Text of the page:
That said, I appreciated the rawness of the conversation between Margot and Robert in the third act. I applaud the script for not being afraid of showing that Margot made mistakes and even led Robert on a few times. Robert’s acknowledgment of his actions was also quite bold and eye-opening. Robert understood his situation and knew he would be held accountable for his bad decisions. The look of fear in Margot’s eyes during this scene spoke volumes, and you can see two people in a situation they both wish they weren’t in. In certain moments in this scene, you feel conflicted. These were all brilliant storytelling choices that challenged the viewer.

With a sharp script and strong direction, Cat Person is a bold and ambitious film that isn’t afraid to take risks. Emilia Jones delivers a phenomenal performance, while this might be Nicholas Braun’s best performance to date. If you enjoy films that make you uncomfortable and dare to push the envelope, Cat Person is for you. It is one of the best films I have seen at Sundance this year.

Scott Menzel’s rating for Cat Person is an 8 out of 10

Written by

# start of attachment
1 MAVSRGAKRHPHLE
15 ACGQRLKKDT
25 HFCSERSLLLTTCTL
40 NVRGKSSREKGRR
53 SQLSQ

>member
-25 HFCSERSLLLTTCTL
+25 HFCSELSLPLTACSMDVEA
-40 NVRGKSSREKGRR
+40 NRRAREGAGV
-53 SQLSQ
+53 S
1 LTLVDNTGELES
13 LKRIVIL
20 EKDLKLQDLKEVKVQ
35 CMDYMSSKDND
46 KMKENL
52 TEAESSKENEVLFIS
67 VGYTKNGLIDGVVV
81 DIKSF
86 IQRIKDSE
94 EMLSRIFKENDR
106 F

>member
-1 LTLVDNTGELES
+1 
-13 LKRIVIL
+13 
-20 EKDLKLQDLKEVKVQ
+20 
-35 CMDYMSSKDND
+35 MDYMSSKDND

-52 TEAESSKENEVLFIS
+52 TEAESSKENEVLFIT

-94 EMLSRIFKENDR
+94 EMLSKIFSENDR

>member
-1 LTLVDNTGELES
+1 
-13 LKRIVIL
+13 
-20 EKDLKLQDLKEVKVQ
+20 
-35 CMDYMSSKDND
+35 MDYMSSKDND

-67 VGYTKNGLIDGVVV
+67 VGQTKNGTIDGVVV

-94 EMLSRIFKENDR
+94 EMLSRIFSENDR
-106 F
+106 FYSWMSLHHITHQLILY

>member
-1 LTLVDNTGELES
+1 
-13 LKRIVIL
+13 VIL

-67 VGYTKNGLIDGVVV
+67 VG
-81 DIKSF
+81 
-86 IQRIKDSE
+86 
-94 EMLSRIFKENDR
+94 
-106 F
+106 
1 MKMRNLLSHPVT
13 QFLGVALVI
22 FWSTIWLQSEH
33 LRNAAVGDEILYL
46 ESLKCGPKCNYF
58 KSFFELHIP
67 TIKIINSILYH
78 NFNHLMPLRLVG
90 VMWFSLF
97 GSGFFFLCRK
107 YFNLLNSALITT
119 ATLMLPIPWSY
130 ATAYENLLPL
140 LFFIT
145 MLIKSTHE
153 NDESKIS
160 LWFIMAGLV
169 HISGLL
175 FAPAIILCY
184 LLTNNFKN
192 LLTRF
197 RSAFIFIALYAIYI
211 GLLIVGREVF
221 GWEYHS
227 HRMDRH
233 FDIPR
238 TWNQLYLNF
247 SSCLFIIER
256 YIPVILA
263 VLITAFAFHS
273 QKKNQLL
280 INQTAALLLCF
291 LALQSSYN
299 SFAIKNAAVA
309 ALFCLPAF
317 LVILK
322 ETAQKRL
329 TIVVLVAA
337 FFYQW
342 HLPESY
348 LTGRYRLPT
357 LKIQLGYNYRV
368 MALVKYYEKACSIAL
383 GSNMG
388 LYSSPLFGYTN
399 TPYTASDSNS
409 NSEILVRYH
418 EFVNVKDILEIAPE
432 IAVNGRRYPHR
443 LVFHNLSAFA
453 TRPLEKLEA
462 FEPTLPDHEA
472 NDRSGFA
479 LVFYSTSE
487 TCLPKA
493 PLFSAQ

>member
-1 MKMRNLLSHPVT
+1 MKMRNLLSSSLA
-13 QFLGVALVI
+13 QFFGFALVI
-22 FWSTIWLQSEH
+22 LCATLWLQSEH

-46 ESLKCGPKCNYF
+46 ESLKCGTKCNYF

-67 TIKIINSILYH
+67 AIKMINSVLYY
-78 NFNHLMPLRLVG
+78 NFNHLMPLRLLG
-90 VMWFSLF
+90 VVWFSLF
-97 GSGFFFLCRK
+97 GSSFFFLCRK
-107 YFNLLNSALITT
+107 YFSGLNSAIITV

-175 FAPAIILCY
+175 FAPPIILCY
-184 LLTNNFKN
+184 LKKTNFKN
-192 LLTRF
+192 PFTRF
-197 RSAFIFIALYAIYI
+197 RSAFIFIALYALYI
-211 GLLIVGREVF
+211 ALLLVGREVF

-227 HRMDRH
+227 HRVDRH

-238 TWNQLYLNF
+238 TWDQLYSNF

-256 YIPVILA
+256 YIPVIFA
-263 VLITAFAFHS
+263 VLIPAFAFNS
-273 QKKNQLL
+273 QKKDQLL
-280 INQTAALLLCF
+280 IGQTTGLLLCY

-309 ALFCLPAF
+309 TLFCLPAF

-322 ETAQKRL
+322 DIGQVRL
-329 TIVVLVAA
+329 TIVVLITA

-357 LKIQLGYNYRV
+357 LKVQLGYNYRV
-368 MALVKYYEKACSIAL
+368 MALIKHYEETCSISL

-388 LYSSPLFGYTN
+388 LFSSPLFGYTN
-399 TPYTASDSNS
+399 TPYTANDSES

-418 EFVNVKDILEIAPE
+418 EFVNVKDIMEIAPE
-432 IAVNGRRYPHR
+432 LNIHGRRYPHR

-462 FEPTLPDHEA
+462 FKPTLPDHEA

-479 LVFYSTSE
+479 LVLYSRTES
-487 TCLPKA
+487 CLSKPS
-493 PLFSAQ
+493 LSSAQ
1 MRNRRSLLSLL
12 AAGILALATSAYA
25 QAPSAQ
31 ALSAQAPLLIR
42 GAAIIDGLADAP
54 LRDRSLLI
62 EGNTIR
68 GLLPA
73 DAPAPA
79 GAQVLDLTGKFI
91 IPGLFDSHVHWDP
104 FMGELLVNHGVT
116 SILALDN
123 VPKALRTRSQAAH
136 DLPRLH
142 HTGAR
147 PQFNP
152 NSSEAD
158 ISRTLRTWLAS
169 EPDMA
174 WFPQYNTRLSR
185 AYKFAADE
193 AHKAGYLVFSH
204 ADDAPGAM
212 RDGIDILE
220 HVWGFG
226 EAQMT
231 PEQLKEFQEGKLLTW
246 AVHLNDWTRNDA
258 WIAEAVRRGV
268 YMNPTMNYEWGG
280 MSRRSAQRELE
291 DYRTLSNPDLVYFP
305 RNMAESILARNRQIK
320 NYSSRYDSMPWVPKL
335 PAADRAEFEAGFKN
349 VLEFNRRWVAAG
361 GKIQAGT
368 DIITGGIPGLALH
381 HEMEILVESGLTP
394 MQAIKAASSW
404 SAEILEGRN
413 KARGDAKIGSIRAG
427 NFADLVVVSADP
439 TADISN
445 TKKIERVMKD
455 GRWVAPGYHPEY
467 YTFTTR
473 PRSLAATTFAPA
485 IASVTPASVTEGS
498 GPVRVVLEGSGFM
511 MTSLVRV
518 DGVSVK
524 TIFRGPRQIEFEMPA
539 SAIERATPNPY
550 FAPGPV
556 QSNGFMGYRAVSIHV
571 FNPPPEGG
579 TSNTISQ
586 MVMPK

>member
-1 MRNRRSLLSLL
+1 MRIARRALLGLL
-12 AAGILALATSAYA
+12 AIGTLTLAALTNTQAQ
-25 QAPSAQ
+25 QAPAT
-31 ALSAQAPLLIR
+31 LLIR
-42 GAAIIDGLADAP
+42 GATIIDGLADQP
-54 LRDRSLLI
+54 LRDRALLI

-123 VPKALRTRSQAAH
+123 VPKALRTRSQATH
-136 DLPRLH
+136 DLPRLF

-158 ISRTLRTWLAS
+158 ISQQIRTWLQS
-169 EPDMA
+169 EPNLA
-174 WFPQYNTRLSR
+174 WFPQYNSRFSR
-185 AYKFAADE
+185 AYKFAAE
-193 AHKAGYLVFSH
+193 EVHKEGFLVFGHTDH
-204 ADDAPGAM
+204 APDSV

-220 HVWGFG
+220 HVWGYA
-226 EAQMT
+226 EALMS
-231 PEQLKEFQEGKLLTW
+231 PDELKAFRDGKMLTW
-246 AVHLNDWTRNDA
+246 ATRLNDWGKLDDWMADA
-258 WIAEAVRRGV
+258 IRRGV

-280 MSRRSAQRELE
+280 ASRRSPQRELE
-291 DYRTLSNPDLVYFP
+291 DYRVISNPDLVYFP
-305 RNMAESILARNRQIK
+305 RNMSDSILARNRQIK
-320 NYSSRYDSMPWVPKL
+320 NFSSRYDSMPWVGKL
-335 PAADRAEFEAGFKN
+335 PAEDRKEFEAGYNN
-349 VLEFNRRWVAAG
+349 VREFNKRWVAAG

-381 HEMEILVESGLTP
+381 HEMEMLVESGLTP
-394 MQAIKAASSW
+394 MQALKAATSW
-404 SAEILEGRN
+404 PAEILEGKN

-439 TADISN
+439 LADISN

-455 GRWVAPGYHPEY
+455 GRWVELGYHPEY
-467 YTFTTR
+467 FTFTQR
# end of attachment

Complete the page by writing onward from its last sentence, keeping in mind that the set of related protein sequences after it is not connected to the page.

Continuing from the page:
Born in New Jersey, Scott Menzel has been watching film and television since he was three years old. Growing up, he watched as many movies as he could and was highly influenced by the films of Tim Burton, John Hughes, Robert Zemeckis, and Steven Spielberg. Scott has an Associate's Degree in Marketing, a Bachelor's in Mass Media, Communications, and a Master's in Electronic Media. He has been writing film reviews under the alias of MovieManMenzel since 2003 and started his writing career as a contributing critic at and In 2009, Scott launched where he posted several of his film reviews but in 2011 decided to shut down the site when he launched We Live In 2015, We Live Film became We Live Entertainment. The domain name change occurred after months of debate but was done so that he and his fellow staff members could write about anything and everything in the world of entertainment.